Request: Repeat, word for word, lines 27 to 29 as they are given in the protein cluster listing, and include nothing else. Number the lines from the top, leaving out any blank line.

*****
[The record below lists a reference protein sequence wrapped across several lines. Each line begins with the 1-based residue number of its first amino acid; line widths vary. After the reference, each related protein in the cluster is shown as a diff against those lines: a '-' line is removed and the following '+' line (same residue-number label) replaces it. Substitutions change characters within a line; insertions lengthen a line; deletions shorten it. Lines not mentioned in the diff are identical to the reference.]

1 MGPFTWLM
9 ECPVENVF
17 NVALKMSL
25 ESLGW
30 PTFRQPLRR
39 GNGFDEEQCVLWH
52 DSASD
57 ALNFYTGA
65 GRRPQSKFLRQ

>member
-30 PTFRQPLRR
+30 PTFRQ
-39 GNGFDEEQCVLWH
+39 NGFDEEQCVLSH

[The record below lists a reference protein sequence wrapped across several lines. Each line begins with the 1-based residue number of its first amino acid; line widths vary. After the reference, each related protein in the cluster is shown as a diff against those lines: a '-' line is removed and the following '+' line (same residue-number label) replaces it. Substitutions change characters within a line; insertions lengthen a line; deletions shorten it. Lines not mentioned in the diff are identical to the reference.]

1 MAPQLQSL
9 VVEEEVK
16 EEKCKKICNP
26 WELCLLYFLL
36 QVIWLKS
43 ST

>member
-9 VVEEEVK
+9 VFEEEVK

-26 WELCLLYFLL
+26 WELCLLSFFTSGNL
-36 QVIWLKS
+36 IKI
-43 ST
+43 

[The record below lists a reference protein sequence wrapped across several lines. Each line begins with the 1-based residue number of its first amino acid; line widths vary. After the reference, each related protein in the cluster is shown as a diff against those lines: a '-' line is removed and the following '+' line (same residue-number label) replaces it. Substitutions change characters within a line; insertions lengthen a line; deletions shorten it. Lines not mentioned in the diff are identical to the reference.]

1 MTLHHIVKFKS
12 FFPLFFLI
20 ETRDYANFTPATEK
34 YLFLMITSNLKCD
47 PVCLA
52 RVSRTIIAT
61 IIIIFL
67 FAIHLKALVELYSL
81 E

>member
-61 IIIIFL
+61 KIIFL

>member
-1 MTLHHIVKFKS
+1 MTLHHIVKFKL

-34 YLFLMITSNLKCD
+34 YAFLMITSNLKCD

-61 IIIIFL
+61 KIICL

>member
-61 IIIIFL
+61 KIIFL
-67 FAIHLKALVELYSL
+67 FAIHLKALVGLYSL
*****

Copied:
+26 WELCLLSFFTSGNL
-36 QVIWLKS
+36 IKI